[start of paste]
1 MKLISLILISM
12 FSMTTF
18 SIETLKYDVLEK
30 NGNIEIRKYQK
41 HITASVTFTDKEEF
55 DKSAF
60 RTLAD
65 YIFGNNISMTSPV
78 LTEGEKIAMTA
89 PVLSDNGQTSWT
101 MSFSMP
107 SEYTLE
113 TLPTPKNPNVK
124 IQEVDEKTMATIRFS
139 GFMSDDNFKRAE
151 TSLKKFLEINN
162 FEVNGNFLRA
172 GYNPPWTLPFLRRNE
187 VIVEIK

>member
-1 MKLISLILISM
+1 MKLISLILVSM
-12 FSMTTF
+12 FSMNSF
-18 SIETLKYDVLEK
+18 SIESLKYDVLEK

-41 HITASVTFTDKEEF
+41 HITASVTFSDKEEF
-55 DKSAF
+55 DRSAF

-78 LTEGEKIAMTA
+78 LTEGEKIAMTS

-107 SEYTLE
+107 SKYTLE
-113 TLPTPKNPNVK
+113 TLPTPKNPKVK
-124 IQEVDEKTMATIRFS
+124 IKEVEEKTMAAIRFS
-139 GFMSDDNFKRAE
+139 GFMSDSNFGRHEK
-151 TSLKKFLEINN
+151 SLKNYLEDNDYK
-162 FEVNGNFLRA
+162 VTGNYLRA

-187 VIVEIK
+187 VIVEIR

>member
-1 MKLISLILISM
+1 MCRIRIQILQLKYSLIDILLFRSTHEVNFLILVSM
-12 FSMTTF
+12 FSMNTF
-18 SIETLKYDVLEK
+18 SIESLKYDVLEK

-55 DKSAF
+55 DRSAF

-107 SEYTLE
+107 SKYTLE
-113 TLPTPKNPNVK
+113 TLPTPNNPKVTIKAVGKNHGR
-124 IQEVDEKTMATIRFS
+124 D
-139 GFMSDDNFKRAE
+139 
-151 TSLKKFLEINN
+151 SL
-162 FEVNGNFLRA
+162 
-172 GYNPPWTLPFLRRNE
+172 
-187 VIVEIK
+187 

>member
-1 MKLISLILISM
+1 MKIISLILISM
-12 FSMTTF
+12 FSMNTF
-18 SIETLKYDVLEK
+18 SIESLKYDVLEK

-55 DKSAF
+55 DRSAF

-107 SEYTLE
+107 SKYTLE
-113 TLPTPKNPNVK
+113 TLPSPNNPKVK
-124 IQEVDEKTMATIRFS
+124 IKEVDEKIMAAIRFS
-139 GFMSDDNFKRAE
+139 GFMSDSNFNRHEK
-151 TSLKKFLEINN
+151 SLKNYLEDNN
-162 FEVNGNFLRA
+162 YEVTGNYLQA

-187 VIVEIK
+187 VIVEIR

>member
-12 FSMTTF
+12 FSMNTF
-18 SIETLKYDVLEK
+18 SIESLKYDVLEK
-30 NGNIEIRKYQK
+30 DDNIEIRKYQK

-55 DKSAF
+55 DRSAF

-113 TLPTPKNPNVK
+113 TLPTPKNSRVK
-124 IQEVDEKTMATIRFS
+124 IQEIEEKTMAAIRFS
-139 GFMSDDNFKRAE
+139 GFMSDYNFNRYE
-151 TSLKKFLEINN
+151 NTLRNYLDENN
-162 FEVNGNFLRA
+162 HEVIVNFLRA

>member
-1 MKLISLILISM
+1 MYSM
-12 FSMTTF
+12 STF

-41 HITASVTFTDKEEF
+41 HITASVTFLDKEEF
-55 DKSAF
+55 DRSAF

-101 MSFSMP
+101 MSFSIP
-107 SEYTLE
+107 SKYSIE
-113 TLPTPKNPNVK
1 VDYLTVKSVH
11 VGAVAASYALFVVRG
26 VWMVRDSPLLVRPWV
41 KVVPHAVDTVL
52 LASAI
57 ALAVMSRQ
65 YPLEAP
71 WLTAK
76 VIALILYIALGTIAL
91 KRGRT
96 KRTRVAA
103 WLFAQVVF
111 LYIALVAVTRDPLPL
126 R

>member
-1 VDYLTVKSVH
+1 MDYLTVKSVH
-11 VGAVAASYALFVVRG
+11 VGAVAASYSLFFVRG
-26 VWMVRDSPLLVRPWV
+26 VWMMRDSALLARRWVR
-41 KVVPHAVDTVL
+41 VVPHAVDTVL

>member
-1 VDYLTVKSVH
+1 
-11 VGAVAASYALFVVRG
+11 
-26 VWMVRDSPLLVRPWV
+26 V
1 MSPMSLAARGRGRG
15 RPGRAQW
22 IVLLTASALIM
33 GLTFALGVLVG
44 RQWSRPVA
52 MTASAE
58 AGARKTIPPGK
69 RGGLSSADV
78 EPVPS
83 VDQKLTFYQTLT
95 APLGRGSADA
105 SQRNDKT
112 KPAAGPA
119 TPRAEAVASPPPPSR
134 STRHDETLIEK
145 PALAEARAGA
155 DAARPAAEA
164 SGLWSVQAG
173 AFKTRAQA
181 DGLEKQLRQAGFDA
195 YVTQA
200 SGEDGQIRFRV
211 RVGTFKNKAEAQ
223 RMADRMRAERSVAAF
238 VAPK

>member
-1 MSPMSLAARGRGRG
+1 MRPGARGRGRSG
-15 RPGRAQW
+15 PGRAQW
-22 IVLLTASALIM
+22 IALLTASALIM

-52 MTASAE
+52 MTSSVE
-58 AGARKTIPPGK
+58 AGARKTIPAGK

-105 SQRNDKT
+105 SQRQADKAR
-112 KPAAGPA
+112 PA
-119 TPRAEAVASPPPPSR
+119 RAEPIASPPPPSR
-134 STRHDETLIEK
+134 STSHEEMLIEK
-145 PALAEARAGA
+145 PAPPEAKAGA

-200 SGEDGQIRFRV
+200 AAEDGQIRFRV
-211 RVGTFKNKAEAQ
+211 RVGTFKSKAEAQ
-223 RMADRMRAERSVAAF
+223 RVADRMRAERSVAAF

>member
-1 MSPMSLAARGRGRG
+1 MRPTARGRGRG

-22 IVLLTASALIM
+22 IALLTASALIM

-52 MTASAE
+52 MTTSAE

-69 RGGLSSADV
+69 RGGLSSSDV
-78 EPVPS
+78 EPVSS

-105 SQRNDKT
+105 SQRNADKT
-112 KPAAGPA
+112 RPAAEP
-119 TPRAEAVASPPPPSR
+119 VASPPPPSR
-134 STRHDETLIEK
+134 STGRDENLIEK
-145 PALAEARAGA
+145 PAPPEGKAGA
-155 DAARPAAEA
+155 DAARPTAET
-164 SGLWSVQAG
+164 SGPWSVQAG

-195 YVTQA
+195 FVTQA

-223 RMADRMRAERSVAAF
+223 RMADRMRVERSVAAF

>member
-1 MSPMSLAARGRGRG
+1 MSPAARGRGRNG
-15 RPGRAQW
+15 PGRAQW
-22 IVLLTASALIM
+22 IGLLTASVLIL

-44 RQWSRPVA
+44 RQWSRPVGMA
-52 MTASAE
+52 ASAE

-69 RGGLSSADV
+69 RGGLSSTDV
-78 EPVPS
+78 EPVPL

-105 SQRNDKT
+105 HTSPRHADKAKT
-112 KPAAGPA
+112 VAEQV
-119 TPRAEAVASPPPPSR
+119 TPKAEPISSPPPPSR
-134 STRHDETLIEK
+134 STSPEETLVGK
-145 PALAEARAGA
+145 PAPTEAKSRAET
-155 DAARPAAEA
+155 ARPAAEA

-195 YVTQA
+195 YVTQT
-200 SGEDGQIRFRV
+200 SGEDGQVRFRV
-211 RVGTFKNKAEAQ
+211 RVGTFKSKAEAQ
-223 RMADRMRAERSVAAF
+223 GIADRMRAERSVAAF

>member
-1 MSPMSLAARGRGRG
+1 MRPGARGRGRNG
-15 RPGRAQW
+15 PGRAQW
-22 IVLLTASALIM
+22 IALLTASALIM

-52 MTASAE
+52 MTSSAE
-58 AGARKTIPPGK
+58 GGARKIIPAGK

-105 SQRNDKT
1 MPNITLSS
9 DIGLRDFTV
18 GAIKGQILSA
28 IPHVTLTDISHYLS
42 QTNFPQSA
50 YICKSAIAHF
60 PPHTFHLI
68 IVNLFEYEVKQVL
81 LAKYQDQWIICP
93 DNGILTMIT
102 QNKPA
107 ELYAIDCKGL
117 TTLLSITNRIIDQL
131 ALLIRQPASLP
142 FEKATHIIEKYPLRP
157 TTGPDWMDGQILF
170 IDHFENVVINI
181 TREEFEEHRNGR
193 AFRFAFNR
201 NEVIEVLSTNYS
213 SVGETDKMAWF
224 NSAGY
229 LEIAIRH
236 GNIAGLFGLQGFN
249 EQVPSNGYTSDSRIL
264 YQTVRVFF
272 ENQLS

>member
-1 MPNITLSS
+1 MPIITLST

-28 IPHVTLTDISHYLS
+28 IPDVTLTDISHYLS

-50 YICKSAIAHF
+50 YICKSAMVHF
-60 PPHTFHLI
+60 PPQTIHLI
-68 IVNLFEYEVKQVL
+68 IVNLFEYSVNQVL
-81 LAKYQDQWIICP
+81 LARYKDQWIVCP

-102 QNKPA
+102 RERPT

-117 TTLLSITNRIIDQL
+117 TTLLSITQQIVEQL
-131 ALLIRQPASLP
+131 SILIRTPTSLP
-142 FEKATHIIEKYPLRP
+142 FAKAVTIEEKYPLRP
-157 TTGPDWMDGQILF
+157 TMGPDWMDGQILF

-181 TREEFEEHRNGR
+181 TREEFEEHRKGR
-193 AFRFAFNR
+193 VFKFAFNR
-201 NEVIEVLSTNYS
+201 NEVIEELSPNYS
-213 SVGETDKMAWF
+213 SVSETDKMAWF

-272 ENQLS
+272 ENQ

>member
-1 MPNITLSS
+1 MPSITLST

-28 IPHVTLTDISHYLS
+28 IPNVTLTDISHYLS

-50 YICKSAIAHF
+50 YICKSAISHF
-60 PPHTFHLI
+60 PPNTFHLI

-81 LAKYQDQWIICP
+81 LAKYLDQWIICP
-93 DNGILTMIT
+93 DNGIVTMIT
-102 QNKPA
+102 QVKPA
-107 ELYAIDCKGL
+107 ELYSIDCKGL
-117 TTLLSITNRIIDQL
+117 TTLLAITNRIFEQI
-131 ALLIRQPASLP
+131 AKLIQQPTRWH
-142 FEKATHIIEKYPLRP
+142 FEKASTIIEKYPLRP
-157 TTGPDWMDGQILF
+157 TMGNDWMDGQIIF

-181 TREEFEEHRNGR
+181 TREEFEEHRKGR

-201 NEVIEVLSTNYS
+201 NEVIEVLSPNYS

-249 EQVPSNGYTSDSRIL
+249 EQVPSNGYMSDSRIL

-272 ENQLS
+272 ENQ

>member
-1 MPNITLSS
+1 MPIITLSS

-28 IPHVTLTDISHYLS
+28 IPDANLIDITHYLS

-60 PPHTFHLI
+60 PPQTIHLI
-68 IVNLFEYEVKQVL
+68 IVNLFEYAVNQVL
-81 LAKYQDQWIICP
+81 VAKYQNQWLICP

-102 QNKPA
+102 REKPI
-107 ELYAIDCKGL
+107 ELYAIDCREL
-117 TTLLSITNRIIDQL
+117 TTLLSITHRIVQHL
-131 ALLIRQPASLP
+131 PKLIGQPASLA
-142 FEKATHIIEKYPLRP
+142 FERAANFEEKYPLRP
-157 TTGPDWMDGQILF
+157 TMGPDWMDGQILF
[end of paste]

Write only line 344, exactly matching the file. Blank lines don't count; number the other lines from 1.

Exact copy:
-272 ENQLS